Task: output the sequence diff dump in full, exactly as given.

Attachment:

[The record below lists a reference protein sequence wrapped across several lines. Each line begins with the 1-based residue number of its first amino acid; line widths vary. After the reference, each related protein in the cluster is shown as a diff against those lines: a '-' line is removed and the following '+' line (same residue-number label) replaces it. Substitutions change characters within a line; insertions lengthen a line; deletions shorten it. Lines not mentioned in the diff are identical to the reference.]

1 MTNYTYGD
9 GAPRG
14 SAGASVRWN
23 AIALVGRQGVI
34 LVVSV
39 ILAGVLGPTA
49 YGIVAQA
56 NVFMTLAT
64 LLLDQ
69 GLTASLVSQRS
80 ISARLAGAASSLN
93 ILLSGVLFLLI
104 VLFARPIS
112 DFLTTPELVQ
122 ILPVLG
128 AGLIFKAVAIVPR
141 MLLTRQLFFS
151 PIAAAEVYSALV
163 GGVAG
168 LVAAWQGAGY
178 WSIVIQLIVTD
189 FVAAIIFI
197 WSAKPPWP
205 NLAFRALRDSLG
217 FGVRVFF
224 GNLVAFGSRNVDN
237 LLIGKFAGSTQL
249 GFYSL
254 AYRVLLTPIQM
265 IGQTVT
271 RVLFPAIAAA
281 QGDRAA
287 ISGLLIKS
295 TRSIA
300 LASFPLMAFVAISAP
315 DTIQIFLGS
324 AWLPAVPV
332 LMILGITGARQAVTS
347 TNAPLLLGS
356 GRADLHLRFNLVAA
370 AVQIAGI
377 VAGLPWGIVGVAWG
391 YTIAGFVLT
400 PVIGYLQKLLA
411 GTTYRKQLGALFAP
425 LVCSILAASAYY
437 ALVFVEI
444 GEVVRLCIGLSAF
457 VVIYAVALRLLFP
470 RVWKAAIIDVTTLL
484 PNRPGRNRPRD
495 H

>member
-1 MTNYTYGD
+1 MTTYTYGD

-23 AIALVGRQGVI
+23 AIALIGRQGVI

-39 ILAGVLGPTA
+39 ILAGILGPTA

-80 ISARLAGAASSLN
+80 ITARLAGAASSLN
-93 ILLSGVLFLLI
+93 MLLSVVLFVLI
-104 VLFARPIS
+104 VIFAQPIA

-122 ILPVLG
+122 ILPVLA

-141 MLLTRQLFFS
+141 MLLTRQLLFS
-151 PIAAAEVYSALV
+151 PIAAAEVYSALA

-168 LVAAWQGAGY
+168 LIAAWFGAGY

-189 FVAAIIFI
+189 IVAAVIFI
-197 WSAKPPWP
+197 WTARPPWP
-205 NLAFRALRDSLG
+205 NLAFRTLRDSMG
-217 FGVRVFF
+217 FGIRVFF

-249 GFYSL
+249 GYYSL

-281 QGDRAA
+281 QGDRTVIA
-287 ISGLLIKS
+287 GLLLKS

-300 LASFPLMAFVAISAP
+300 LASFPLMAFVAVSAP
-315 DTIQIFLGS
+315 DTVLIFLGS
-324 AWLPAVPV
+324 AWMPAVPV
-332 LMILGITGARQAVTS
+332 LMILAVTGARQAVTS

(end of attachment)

[The record below lists a reference protein sequence wrapped across several lines. Each line begins with the 1-based residue number of its first amino acid; line widths vary. After the reference, each related protein in the cluster is shown as a diff against those lines: a '-' line is removed and the following '+' line (same residue-number label) replaces it. Substitutions change characters within a line; insertions lengthen a line; deletions shorten it. Lines not mentioned in the diff are identical to the reference.]

1 MTNYTYGD
9 GAPRG
14 SAGASVRWN
23 AIALVGRQGVI
34 LVVSV
39 ILAGVLGPTA
49 YGIVAQA
56 NVFMTLAT
64 LLLDQ
69 GLTASLVSQRS
80 ISARLAGAASSLN
93 ILLSGVLFLLI
104 VLFARPIS
112 DFLTTPELVQ
122 ILPVLG
128 AGLIFKAVAIVPR
141 MLLTRQLFFS
151 PIAAAEVYSALV
163 GGVAG
168 LVAAWQGAGY
178 WSIVIQLIVTD
189 FVAAIIFI
197 WSAKPPWP
205 NLAFRALRDSLG
217 FGVRVFF
224 GNLVAFGSRNVDN
237 LLIGKFAGSTQL
249 GFYSL
254 AYRVLLTPIQM
265 IGQTVT
271 RVLFPAIAAA
281 QGDRAA
287 ISGLLIKS
295 TRSIA
300 LASFPLMAFVAISAP
315 DTIQIFLGS
324 AWLPAVPV
332 LMILGITGARQAVTS
347 TNAPLLLGS
356 GRADLHLRFNLVAA
370 AVQIAGI
377 VAGLPWGIVGVAWG
391 YTIAGFVLT
400 PVIGYLQKLLA
411 GTTYRKQLGALFAP
425 LVCSILAASAYY
437 ALVFVEI
444 GEVVRLCIGLSAF
457 VVIYAVALRLLFP
470 RVWKAAIIDVTTLL
484 PNRPGRNRPRD
495 H

>member
-1 MTNYTYGD
+1 MTTYTYGD

-23 AIALVGRQGVI
+23 AIALIGRQGVI

-39 ILAGVLGPTA
+39 ILAGILGPTA

-80 ISARLAGAASSLN
+80 ITARLAGAASSLN
-93 ILLSGVLFLLI
+93 MLLSVVLFVLI
-104 VLFARPIS
+104 VIFAQPIA

-122 ILPVLG
+122 ILPVLA

-141 MLLTRQLFFS
+141 MLLTRQLLFS
-151 PIAAAEVYSALV
+151 PIAAAEVYSALA

-168 LVAAWQGAGY
+168 LIAAWFGAGY

-189 FVAAIIFI
+189 IVAAVIFI
-197 WSAKPPWP
+197 WTARPPWP
-205 NLAFRALRDSLG
+205 NLAFRTLRDSMG
-217 FGVRVFF
+217 FGIRVFF

-249 GFYSL
+249 GYYSL

-281 QGDRAA
+281 QGDRTVIA
-287 ISGLLIKS
+287 GLLLKS

-300 LASFPLMAFVAISAP
+300 LASFPLMAFVAVSAP
-315 DTIQIFLGS
+315 DTVLIFLGS
-324 AWLPAVPV
+324 AWMPAVPV
-332 LMILGITGARQAVTS
+332 LMILAVTGARQAVTS